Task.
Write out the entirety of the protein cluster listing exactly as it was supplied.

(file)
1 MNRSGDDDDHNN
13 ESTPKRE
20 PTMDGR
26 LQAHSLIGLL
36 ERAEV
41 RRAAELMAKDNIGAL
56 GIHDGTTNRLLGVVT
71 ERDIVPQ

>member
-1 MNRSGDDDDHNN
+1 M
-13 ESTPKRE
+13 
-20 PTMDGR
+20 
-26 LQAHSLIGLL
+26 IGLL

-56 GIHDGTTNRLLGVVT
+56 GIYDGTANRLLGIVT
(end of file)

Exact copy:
1 MNRSGDDDDHNN
13 ESTPKRE
20 PTMDGR
26 LQAHSLIGLL
36 ERAEV
41 RRAAELMAKDNIGAL
56 GIHDGTTNRLLGVVT
71 ERDIVPQ

>member
-1 MNRSGDDDDHNN
+1 M
-13 ESTPKRE
+13 
-20 PTMDGR
+20 
-26 LQAHSLIGLL
+26 IGLL

-56 GIHDGTTNRLLGVVT
+56 GIYDGTANRLLGIVT